He was taken to the carpet

Senator Mike Braun, Republican from Indiana, uttered this one on Meet the Press yesterday.  He was talking about Trump and the effect impeachment will have on him.  It is a mashup of “called on the carpet” (to reprimand someone) and “taken to the cleaners” (to swindle someone or to soundly defeat someone).  My guess is that the Senator was thinking of carpet cleaning.  He also may have been thinking of the idiom “taken to the mat”(to confront or argue with someone), given mats and carpets are both floor coverings.  A big thanks to Elaine Hatfield and Mike Kovacs who heard this one and sent it in.


Quid pro quo is one of these things to muddy the works

This gem was uttered by Congressman Jim Himes (D-CT) yesterday on Meet the Press, talking about the Trump impeachment inquiry.  It is a mashup of “muddy the waters” (to make a situation less clear) and “gum up the works” (to interfere with the proper functioning of something).   Both expressions refer to degrading something, and “works” and “waters” might have been jumbled by the phrase “water works”?   A big shout out to Bruce Ryan who heard this one and passed it on.  @jahimes @MeetThePress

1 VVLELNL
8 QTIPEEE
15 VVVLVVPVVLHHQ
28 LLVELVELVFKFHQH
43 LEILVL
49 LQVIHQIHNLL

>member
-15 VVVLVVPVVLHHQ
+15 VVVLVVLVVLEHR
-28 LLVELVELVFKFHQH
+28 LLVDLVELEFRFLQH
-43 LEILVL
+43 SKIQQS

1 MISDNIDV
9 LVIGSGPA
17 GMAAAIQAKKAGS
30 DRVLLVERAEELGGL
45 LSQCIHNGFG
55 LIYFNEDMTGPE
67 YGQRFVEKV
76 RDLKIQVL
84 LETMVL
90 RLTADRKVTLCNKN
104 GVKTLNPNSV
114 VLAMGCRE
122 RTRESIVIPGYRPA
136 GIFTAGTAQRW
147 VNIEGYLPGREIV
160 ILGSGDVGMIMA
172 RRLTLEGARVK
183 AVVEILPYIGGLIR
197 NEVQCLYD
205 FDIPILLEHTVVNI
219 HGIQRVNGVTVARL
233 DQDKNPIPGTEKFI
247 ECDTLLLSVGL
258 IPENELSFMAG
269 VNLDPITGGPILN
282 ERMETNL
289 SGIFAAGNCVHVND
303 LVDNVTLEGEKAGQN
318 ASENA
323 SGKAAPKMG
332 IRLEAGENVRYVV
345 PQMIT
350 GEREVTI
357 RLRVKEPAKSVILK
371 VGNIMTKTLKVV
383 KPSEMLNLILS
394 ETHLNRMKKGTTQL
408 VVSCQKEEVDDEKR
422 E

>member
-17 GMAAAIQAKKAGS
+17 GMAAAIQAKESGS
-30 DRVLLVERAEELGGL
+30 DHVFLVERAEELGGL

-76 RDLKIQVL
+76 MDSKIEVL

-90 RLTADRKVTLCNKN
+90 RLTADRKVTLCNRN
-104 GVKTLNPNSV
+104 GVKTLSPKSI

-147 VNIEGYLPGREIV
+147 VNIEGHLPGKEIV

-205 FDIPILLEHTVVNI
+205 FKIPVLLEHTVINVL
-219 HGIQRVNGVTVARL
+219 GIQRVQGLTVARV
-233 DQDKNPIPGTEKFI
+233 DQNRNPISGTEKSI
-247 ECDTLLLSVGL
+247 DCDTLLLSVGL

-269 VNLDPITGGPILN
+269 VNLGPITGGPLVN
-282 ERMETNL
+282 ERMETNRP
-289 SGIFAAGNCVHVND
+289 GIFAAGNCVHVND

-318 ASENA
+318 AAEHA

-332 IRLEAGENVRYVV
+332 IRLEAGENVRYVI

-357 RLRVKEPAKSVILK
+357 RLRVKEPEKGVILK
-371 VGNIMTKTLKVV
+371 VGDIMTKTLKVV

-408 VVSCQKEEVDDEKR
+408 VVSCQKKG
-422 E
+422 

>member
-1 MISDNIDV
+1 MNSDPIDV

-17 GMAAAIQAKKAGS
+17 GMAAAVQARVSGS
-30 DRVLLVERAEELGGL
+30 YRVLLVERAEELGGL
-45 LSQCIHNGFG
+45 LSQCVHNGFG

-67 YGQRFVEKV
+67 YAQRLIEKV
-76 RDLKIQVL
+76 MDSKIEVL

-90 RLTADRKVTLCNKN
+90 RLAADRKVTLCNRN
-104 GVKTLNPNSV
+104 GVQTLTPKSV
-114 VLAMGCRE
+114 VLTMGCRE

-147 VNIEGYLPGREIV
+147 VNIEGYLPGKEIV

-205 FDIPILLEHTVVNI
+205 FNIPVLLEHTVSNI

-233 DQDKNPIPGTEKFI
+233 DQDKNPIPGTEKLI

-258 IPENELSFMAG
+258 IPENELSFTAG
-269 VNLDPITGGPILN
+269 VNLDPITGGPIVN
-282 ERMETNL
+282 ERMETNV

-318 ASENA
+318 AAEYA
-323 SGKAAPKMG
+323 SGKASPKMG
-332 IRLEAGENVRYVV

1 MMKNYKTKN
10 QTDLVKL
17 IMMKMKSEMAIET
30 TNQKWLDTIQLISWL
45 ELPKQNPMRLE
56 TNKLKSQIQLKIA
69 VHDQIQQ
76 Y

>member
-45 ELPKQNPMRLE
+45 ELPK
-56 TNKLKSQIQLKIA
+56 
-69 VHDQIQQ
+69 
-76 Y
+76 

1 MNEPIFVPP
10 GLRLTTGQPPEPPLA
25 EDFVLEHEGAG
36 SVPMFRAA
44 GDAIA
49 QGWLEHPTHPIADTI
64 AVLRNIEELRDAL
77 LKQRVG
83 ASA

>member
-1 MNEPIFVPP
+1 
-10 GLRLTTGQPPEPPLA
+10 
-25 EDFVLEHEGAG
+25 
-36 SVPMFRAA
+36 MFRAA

You can hear this malaphor just about at the beginning of the video:

 

 


He is shooting for the fences

I heard this gem on this morning’s Meet the Press.  Helene Cooper, a New York Times correspondent, was discussing President Obama’s proactive week, including his executive authority to issue an executive order regarding immigration.  I believe she was wanting to say  “swinging for the fences”, meaning to try and accomplish bold ideas, but mixed it with “shooting for (something)” meaning to aim for.